John Harris, you know Bill Clinton.  You wrote the biography.  Is he telling the truth about the spinning by the other side, or is he himself spinning? 

JOHN HARRIS, “POLITICO”:  Well, what struck me about the clip is that is the authentic Bill Clinton, who has a lot of resentment against the press, loves chewing up politics, mixing it up that way.  And what they have learned is that by just letting Clinton unleash, the unvarnished Clinton, they think is actually good politics.  They don‘t have to muzzle him. 

For Bill Clinton it is like learning that doughnuts are health food, or something like that. He can eat as much as he likes and it is good.  Who is spinning who?  Both sides are spinning as best they can, but they have decided that letting Bill Clinton mix it up that way, attack the press, attack Obama is good politics.

MATTHEWS:  Joan, I never thought that Bill Clinton, the former president, would be so good at distracting and, as David Broder in the “Washington Post” said this morning, getting into the head of Barack Obama.  Barack Obama, I mean, he is sleeping rent-free in Barack Obama‘s head right now.  And it is driving Barack Obama nutty, like you know those people in the Utah Jazz out in Salt Lake City, those kids sitting behind the foul line, waving those stupid things?  That is what he is doing to Barack every night it seems, distracting him and driving him into a frenzy.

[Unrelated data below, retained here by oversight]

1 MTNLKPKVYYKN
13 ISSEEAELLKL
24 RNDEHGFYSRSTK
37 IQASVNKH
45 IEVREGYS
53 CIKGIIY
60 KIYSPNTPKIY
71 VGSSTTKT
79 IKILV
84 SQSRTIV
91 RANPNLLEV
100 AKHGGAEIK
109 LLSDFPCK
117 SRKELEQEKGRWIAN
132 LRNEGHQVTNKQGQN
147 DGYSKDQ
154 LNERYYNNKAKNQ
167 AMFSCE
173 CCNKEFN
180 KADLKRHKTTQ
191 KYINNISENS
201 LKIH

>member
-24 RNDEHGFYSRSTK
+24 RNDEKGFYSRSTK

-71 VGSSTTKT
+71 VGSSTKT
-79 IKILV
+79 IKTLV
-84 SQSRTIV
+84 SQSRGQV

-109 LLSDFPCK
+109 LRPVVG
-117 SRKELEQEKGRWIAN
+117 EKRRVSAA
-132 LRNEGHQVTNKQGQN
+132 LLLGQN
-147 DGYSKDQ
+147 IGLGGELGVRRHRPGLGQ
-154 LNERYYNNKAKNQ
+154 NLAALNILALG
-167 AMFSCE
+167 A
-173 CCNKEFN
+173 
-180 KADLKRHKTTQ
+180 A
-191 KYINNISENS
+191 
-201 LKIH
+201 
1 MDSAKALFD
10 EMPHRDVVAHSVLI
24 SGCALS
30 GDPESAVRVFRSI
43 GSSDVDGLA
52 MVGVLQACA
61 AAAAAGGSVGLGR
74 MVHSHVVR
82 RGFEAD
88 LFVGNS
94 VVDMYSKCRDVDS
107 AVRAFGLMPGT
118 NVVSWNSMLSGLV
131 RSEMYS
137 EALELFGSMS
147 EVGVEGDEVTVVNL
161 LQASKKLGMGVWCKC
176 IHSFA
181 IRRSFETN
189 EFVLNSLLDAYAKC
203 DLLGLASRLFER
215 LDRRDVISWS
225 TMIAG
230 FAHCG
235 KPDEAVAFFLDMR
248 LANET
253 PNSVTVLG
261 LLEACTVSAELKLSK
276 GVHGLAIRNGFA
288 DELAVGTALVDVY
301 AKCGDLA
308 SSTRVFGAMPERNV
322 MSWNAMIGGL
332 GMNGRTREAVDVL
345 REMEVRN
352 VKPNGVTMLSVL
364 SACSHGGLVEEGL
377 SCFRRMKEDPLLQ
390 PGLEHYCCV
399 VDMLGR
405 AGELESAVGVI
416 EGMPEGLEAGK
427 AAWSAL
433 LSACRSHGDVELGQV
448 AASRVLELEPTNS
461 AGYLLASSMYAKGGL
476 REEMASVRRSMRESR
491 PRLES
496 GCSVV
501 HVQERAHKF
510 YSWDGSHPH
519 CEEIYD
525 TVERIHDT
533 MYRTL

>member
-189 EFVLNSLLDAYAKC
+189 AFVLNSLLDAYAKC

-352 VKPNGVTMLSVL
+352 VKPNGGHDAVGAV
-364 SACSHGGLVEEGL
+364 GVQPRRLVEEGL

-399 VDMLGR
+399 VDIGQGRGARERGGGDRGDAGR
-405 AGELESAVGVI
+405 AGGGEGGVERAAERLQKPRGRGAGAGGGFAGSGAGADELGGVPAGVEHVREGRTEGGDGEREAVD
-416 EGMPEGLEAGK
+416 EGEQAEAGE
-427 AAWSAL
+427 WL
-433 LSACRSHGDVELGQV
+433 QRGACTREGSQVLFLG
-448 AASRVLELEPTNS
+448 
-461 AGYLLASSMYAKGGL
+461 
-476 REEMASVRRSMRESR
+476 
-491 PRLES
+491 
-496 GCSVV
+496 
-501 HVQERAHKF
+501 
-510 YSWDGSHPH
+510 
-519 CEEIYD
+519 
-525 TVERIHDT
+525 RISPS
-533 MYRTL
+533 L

JOAN WALSH, SALON.COM:  Well, I think a couple of things are going on here, Chris.  First of all, the media tend to be suspicious of President Clinton, but the public tends to like him.  So everybody has been saying for a long time, he is going to do his wife a disservice and she has been winning ever since he took the gloves off.  So that‘s one thing.

The other thing is, I really do agree with President Clinton that Senator Obama has mostly, mostly gotten a free ride from the media.  And so now that they are facing some adversity, I don‘t think they know how to deal with it.  So I think they are on their heels a little bit, and I think they will toughen up in the next couple of weeks.  But there is a dynamic here that the president I think is correct in identifying. 

MATTHEWS:  I want Jim Warren to look at this clip.  Here is Hillary Clinton the other might in the debate going after Barack and sticking it to him.  After he goes after her on Wal-Mart, she comes back like a thunder clap here.